Tuesday, February 06, 2007

Giuliani and Abortion

Ann Althouse discusses Sean Hannity's interview with Rudy Giuliani and the latter's aparent attempt to apeal to social conservatives. His points are fairly unremarkable and pretty much what we have heard from centrists for the past few decades. Easy to ignore, actually. But pay a little attention to what he says about whether Roe v. Wade was a good decision:

Where I stand on abortion is: I oppose it. I don't like it. I hate it. I think abortion is something that, as a personal matter, I would advise somebody against. However, I believe in a woman's right to choose. I think you have to ultimately not put a woman in jail for that, and I think, ultimately, you have to leave that to a disagreement of conscience, and you have to respect the choice that somebody makes.

Note, first of all, that he did not answer the question. But the disturbing thing about Giuliani's statement is not what it reveals about his policy preference -- which we knew and could be persuaded to accomodate for reasons of expediency -- but what it shows about his view of conservatives. The mere suggestion that conservatives would like to see women thrown into jail for seeking an abortion is insulting and shows a disturbing lack of engagement with conservative principles.

If Giuliani had been trying to appeal to liberal voters and had said, "Of course, I believe in a woman's right to choose, but I think women ought to be prevented from actually eating their babies," wouldn't that make you want to scream? But that is only slightly more exagerated than what he implies about the conservative position.

This is precisely the problem that Bush had with the Miers nomination. He wants to appeal to conservatives but he does not have a clear idea about what conservatives find appealing or, more importantly, why.

Note, also, that this proves that Sean Hannity is not a conservative ideologue but merely a republican tool. If he were the former, he would not have let Giuliani's slur go unrebuked. At least he could have made some comment to counteract the proliferation of this facile caricature. If you watch his show regularly, it quickly becomes aparent that he is only good at rebutting the Cynthia McKinney faction of the crazy-left. If he is confronted with a liberal (or centrist) that has a modicum of sense, he retreats to his list of talking points and waits for the commercial break. Maybe that is all we can expect of media pundits, but I confess that I have long since lost my patience with the lot of them.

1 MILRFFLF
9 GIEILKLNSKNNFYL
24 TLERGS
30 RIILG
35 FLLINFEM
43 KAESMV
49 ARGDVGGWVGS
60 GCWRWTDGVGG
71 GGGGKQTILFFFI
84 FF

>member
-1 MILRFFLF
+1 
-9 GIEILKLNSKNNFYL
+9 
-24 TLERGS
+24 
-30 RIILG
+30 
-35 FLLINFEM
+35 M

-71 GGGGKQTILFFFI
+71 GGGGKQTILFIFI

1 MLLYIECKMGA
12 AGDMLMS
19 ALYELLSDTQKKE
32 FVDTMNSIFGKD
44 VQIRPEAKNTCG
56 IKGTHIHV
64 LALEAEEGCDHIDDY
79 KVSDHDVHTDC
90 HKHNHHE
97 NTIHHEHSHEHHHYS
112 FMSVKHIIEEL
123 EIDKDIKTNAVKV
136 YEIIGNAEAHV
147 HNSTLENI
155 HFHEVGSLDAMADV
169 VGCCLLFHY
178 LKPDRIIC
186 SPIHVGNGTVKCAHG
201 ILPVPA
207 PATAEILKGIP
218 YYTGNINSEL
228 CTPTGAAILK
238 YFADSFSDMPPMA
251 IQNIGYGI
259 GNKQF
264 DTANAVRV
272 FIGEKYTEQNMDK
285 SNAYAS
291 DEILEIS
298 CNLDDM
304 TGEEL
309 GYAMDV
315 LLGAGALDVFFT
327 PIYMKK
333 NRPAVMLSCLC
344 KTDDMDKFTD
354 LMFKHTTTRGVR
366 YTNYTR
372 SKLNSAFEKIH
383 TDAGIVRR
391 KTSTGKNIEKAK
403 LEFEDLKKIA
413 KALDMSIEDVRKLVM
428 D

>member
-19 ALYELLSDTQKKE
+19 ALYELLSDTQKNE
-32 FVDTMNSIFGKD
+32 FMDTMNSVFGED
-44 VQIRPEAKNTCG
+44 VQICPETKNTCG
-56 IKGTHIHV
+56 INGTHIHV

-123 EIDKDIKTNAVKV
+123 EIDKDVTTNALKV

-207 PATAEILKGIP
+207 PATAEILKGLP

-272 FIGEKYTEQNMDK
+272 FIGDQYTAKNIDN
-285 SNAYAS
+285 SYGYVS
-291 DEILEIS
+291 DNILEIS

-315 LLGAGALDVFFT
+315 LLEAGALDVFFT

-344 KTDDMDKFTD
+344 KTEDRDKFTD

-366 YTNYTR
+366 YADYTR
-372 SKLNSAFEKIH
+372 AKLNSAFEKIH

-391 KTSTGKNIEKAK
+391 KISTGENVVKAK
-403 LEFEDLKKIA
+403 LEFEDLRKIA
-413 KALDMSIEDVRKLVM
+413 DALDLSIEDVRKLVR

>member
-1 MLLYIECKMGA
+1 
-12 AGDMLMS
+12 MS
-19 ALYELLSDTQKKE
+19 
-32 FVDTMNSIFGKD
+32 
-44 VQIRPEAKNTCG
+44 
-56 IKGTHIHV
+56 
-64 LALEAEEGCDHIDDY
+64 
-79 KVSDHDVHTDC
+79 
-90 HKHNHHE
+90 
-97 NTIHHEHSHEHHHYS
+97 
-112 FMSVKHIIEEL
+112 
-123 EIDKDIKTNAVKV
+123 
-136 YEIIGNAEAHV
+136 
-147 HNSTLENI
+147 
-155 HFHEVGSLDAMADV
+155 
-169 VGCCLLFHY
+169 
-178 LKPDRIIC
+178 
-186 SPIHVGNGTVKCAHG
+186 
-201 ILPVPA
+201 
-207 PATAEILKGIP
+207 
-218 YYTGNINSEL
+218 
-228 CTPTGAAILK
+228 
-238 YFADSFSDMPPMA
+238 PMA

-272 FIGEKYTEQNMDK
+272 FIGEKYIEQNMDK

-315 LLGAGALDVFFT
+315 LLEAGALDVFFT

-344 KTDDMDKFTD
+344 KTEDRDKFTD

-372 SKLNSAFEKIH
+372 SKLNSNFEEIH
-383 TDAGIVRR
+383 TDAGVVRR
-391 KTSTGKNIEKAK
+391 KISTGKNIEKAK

3 comments:

sonia said...

Interesting nuances.

However, the root of the problem is the internal contradiction of the conservative position. Religion is found on the principle that people can do wrong or they can do right. There is free will involved.

But on the issue of abortion, this principle is slightly deformed. Conservatives want abortion to be forbidden by law, therefore forcing people to do right.

Right now, every woman who refuses to have an abortion despite her difficult circumstances, is a hero. She makes the right decision.

But if abortion was illegal, no woman could make the right decision, the heroic decision. Doing the right thing would be compulsory, and therefore meaningless...

Jack said...

Hmm. Actually I think religion is founded on the principle that we ought to love God so you are partly right that this involves uncoerced behavior. (I don't much like the "free will" language, since it often brings a lot of unnecessary confusion to the issue.)

But government is not religion and does not have the same foundation. The purpose of government is to protect innocent people from those that can't be trusted to do the right thing voluntarily. Surely, you will acknowledge that there are lots of such people in positions of power? Heroism and martyrdom occur when there is no chance of getting the powerful to do the right thing, but as long as we have some chance of achieving the latter, that is what we should strive for.

Wouldn't your analogy apply to slavery as well? A slave owner prior to 1865 in the US who voluntarily freed his slaves would have done a nobler thing than the same slave owner acting under coercion after the Civil War. But that isn't really a good argument against abolition of slavery, is it?

merben said...

I am confused with Giuliani's stand on Abortion. He claims that he hates it because it is wrong but he supports it. He says adoption is a better option than abortion. If so, then he should advocate it instead of abortion.